In 1984, the author sponsored clinical workshops with many famous acupuncture and herbal masters in Tokyo, and one of the instructors said to the American students, “In my work, diagnosis is treatment and treatment is diagnosis. There is no difference between them.” This statement perplexed the logical and rational mind of the Western students very much, but it exemplifies how advanced Japanese masters feel deeply in their hearts when they are absorbed in the art of healing. They look as if they are diagnosing and treating at the same time, and one cannot really tell which part is the diagnostic section and which is the treatment. Yet, in the workshops they performed beautiful sessions of acupuncture, moxibustion, shiatsu, etc., and patients got better, which looked almost like magic to my American students. One can ask a master questions about his methods and often only get silence in answer. Actually, one of the students in a workshop asked a master whether he was tonifying or sedating a certain acupuncture point. There was a long silence, and then the master finally said that tonification and sedation were only concepts and he did not work in those terms at all. What he was saying was that he does not work in the cause-and-effect frame of conceptual mind, but in intuitive synchronicity with his patients. This is why there is no difference between diagnosis and treatment for him.
The last point that the author would like to make is that the tendency to emphasize actual learning by practising rather than studying from books is very strong, not only in traditional medicine but also in many other traditional arts and religious heritages in Japan. For example, if one is caught with a book in his hand in a Zen temple, he is in trouble, because he is told that Zen can never be learned from a book, but only by sitting in meditation. Acupuncture practice in the traditional setting is very similar to that. Most advanced masters will make their students practice pulse diagnosis, abdominal palpation, needling techniques, etc. over and over again many hours on end. However, excessive conceptual and theoretical discussion is strongly discouraged as a waste of time.
The core of this inclination appears to originate from the way the traditional arts and religion for centuries have been transmitted from a sensei (mentor) to a deshi (student) only within a certain family or a sect. Examples of this kind are numerous - tea ceremony, ikebana flower arrangement, Noh plays, Kabuki acting, etc. to just name a few. They all require years of rigorous practice and the true essence of all these traditions is to make their students very mindful and masterful of every step of the vocation they are pursuing.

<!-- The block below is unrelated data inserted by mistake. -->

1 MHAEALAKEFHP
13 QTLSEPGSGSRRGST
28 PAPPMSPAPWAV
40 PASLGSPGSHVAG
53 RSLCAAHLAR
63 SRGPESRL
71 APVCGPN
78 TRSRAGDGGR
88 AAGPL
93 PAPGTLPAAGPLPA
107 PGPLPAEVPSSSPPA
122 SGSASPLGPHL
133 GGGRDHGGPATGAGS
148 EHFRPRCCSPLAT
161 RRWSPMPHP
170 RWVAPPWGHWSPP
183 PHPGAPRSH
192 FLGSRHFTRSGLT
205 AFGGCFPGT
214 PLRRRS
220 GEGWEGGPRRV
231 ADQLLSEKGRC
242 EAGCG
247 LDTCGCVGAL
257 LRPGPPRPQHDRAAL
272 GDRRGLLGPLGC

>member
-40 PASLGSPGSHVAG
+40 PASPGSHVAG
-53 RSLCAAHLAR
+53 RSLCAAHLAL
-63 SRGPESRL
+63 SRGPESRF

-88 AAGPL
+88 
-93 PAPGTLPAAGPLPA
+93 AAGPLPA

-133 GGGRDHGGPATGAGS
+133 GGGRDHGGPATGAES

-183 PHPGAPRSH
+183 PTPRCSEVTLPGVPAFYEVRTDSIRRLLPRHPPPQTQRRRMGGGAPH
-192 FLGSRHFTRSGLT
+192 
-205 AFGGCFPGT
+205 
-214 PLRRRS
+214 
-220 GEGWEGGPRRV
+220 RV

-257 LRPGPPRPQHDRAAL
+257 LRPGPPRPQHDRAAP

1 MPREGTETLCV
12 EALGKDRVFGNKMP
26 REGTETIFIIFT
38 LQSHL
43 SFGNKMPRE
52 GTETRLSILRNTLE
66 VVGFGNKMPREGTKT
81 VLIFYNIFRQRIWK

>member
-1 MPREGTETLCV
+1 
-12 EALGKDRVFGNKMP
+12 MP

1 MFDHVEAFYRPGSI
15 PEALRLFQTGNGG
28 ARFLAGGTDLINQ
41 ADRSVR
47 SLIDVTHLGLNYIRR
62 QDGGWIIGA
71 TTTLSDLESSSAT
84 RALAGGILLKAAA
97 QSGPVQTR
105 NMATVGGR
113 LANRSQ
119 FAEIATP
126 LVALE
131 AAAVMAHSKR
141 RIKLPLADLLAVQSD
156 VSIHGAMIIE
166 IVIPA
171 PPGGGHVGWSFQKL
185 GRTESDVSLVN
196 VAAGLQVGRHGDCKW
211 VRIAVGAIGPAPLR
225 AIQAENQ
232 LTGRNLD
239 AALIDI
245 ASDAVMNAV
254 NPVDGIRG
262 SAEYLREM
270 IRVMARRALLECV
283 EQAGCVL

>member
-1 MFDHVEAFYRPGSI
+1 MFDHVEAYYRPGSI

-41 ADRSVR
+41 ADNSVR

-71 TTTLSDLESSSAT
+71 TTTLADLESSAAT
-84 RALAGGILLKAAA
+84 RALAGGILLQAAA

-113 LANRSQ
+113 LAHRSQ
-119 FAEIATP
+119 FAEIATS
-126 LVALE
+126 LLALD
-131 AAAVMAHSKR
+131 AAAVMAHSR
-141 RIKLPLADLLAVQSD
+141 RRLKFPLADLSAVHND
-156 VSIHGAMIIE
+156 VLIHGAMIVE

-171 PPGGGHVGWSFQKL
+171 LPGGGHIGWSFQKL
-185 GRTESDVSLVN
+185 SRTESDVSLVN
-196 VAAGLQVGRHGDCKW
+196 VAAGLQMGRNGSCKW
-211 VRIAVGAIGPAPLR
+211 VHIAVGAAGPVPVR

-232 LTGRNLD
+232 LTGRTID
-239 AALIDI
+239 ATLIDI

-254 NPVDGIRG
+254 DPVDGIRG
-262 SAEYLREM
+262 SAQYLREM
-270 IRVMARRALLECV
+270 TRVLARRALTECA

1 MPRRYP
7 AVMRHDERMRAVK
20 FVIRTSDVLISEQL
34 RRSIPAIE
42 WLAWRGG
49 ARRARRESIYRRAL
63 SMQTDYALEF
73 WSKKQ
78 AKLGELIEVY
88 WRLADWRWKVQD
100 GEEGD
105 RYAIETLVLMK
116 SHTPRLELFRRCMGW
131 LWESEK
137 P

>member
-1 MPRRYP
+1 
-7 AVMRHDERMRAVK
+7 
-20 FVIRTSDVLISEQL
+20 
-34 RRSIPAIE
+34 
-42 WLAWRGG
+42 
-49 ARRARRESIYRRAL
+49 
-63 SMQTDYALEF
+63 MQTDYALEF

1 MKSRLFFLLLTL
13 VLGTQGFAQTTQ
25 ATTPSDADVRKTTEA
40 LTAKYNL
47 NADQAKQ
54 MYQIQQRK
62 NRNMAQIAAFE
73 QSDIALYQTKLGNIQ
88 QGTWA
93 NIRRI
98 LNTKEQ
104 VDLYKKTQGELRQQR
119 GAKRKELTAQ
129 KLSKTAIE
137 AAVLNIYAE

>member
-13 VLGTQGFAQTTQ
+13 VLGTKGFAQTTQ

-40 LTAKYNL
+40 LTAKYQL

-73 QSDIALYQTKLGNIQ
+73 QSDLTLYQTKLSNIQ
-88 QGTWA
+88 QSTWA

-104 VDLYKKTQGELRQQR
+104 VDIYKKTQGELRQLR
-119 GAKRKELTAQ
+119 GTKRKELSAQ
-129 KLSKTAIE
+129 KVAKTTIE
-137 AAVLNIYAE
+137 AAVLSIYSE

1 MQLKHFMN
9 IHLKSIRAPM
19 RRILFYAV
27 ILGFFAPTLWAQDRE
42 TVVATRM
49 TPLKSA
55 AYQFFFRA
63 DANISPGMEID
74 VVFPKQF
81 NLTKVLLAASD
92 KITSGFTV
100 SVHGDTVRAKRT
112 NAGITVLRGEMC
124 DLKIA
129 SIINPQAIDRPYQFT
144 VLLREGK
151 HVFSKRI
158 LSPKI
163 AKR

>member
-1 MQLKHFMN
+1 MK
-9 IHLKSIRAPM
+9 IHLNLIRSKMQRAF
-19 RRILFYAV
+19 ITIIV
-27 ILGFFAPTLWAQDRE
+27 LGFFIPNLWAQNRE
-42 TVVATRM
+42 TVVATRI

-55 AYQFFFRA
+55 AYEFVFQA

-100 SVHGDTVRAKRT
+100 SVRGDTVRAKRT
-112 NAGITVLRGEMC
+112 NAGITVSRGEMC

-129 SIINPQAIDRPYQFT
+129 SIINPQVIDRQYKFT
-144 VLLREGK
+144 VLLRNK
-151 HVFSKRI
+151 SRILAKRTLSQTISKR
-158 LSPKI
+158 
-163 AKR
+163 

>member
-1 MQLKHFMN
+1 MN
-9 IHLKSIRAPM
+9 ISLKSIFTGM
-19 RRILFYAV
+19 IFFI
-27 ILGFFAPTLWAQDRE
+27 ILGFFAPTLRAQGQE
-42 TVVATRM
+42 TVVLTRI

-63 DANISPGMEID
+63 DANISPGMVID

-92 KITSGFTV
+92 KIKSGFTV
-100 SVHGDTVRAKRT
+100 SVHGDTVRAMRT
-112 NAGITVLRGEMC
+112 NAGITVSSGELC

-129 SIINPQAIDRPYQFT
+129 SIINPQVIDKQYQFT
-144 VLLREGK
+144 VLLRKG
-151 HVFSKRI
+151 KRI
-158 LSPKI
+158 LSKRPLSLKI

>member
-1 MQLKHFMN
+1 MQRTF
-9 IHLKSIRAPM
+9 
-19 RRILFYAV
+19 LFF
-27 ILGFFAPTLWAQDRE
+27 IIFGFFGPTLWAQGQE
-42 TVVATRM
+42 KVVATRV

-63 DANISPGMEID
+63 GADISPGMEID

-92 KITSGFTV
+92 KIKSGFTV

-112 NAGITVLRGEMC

In the current Japanese situation, most enthusiastic graduates of acupuncture schools enrol in one of the numerous kais (fellowships) to further refine their healing art, because they do not receive enough individual training at school, and they will probably stay with the same kai faithfully for the rest of their life. They know very well that what they have learned in school is not good enough for actual clinical application and that they need to find a sensei from whom they can directly learn how to heal their patients in a wholesome way. Thus, still keeping the sensei-deshi relationship, many Japanese traditional healing arts are kept alive for future generations.
Miki Shima Miki Shima, O.M.D., Lic Ac. was trained in the Japanese arts of healing and in the I Ching by traditional tutorialship in Tokyo. Dr Shima came to America in 1974, and completed graduate studies at University of Michigan in 1978. He passed the California State Board Examination in 1979, and served on the State Acupuncture Board for 7 years from 1981. He also served as President of the California Acupuncture Association and has been President of the Japanese-American Acupuncture Foundation (JAAF) since 1980. He has taught advanced clinical workshops for the past 15 years on Japanese acupuncture, moxibustion, Kanpo, and the I Ching.) He is the author of Medical I Ching published by Blue Poppy Press.